There's a fight in this poem between light and dark, harmony and chaos (kind of makes it sound like Star Wars doesn't it?). That fight doesn't just happen on the level of ideas and grand concepts though. We hear it in the sound of the words, too.
In the first couple of stanzas, we hear the smooth, calm rhythm of the waves, washing in and out, soothing us with soft sounds. Take line two for example: "The tide is full, the moon lies fair." Two matching, balanced phrases, in perfect iambic meter: daDUM daDUM, daDUM daDUM. The sound of the words "full" and "fair" is as relaxed as the meter and the imagery.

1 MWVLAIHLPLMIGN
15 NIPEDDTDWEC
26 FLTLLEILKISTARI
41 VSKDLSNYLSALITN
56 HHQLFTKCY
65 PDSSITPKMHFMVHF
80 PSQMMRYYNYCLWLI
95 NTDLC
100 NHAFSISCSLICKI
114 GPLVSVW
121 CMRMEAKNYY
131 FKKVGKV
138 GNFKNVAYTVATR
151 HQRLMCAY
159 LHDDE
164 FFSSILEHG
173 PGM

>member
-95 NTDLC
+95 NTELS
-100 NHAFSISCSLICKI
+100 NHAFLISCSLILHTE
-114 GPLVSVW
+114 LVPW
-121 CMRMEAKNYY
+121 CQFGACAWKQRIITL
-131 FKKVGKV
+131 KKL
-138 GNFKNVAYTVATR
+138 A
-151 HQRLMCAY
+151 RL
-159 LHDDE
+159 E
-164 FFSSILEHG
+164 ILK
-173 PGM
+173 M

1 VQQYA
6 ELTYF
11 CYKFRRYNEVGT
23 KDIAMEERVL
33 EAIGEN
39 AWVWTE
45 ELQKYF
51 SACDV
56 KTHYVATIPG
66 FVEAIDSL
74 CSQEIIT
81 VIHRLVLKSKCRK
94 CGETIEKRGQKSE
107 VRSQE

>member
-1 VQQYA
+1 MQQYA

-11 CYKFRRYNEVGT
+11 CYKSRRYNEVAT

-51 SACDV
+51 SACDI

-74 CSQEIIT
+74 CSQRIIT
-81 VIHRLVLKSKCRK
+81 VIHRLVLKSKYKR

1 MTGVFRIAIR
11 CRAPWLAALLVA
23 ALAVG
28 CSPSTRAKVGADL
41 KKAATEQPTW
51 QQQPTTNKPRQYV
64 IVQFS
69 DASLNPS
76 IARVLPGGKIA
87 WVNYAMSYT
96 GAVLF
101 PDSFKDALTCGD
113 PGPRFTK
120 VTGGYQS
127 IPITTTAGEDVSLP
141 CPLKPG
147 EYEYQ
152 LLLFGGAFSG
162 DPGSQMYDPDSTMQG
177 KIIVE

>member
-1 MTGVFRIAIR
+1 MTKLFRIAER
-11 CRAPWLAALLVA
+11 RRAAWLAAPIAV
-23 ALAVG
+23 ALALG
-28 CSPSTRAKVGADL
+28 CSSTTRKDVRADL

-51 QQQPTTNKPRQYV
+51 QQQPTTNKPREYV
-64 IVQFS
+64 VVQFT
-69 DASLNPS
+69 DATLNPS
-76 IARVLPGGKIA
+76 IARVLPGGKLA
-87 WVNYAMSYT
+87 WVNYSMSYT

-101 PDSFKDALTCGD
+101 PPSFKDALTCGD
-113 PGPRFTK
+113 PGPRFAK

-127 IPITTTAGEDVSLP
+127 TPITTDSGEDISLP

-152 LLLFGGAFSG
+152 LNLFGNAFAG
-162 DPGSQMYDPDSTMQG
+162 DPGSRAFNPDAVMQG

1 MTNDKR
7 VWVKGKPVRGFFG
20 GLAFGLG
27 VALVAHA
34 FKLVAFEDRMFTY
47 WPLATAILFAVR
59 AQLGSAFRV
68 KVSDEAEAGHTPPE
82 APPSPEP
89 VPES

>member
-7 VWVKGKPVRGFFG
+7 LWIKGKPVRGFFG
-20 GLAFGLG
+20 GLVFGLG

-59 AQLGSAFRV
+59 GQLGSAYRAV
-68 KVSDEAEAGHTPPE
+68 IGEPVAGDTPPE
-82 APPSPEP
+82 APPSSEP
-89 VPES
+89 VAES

Shaking Things Up
Then, slowly, new sounds start to creep in. The word "grating" in line 9 is maybe the first sign of trouble. There's nothing happy or calming about a grating sound, and it breaks into the easy tidal rhythm of the first few lines. It's one of those words that sounds a little like the sound it's describing (the fancy word for that is onomatopoeia). This trend picks up speed in the rest of the poem, as we get more lines with broken, strange meter and harsh-sounding words, like "naked shingles" (28).
Finally, in the last lines, as the chaos of the world takes over, that chaos seeps into the sound of the poem as well. The rhythm of the waves has been taken over by the harsh clanging sounds and disrupted rhythm of battle and fear. Take the last line, for example: "Where ignorant armies clash by night" (37). The words and the sounds are harsh, and the iambic meter is gone. Words like "ignorant" and "clash" attack our ears, and the poem's transition to chaos is complete.